Pope Francis revamps Vatican internal operations

Biggest shakeup since ’88 creates new oversight role

VATICAN CITY — Pope Francis on Monday revealed the first major overhaul of the Vatican’s outdated and inefficient bureaucracy in a quarter-century, creating an economics secretariat to control all economic, administrative, personnel, and procurement functions of the Holy See.

Australian Cardinal George Pell, one of the pope’s core eight cardinal advisers and a sharp critic of current Vatican governance, was named prefect of the new office. He reports to a new 15-member economy council made up of eight cardinals reflecting various parts of the world and seven lay experts.

Francis was elected pope a year ago on a mandate to reform the Vatican after documents stolen by Pope Benedict XVI’s butler revealed the Holy See bureaucracy to be a world of petty turf battles, corruption, and political intrigue.


Pell, the outgoing archbishop of Sydney, was remarkably candid about the 2012 leaks scandal, saying it showed a failure of governance under Benedict. ‘‘Problems there have been, problems there are, and this is one factor that has to be addressed as the new pope comes into office,’’ Pell said just days before Francis was elected in March 2013.

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‘‘It would be useful to have a pope who can pull the show together, lift the morale of the Curia [Vatican bureaucracy], and strengthen a bit of the discipline there and effectively draw on all the energies and goodness of the great majority of the people in the Curia,’’ Pell said in what could now be seen as pitch for his new job.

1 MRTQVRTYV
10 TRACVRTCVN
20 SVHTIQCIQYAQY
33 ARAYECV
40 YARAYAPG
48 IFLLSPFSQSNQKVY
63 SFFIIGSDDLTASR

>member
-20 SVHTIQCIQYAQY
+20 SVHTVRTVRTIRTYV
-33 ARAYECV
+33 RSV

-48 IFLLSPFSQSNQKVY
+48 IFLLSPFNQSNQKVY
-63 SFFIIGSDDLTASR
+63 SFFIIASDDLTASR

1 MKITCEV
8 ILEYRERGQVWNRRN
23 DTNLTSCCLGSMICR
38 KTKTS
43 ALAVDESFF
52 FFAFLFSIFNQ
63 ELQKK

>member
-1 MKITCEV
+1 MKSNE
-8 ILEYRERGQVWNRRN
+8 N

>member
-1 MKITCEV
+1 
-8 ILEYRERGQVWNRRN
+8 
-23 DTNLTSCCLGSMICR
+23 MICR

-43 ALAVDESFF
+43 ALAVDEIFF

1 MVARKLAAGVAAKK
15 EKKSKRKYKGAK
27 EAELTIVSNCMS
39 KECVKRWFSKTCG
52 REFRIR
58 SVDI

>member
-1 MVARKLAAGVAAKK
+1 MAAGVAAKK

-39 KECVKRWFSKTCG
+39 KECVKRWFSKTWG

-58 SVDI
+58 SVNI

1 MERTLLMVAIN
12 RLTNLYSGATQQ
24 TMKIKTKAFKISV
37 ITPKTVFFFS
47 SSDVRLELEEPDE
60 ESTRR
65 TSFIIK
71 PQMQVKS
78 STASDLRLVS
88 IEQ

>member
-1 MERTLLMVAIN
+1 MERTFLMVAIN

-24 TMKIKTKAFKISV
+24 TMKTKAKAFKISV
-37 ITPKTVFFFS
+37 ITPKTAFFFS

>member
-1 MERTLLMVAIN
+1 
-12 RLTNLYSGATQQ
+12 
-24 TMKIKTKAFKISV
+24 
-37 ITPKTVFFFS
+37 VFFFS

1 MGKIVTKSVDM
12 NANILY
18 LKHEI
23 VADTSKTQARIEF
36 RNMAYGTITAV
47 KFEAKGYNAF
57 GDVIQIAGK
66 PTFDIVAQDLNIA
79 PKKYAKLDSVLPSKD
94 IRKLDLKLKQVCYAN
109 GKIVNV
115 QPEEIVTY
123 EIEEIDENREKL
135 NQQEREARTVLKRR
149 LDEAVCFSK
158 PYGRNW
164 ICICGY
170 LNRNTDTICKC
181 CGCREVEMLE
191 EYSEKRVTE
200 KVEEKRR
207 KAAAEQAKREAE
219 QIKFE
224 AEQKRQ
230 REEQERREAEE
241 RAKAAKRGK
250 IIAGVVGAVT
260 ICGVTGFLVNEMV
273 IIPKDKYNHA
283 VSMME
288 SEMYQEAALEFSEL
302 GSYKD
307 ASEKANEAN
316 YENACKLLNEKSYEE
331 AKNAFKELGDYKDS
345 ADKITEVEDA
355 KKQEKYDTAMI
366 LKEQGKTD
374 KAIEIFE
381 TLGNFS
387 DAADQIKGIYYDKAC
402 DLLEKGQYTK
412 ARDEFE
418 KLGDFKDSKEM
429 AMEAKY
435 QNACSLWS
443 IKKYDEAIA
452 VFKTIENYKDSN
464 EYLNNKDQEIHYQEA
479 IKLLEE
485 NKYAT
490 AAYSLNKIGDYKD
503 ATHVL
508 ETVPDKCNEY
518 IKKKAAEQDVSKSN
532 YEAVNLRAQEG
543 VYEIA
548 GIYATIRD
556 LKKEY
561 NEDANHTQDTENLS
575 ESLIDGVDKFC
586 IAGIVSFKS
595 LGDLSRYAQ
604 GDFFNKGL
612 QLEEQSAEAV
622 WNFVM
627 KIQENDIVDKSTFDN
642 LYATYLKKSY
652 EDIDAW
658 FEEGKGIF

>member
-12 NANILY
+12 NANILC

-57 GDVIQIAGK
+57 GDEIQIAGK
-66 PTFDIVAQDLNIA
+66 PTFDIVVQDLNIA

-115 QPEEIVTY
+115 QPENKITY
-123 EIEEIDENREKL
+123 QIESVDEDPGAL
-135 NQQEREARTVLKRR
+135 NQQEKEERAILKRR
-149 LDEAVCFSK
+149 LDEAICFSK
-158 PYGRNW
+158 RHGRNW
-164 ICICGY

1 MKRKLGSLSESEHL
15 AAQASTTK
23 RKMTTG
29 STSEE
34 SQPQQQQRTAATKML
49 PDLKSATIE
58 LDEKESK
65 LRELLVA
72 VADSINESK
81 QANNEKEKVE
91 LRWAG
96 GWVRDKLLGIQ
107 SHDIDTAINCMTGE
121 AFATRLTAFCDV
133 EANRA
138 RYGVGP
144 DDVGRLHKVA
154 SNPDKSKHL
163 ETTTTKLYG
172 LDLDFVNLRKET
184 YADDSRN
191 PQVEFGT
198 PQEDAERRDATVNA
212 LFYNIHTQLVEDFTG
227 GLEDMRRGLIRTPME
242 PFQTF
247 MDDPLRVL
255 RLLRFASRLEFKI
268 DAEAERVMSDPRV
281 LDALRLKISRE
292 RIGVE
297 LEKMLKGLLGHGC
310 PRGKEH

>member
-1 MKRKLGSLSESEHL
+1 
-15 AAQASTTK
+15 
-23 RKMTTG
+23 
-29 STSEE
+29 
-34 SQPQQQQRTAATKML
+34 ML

The new structure, the Vatican said, is intended to simplify and consolidate existing management structures and improve oversight, internal controls, and transparency — and provide more support for the Vatican’s works for the poor.

It’s the biggest reshuffling of the Vatican’s internal organization since Pope John Paul II in 1988 issued the apostolic constitution, Pastor Bonus, the blueprint for the Holy See’s various congregations, pontifical councils, and offices.

The changes appear to significantly diminish the scope of the secretariat of state, which previously had administrative control over the Holy See while also handling diplomatic relations.


The new secretariat of the economy’s name suggests some sort of parity with the secretariat of state — and in the official announcement, Francis said that the heads of the two secretariats are to work together.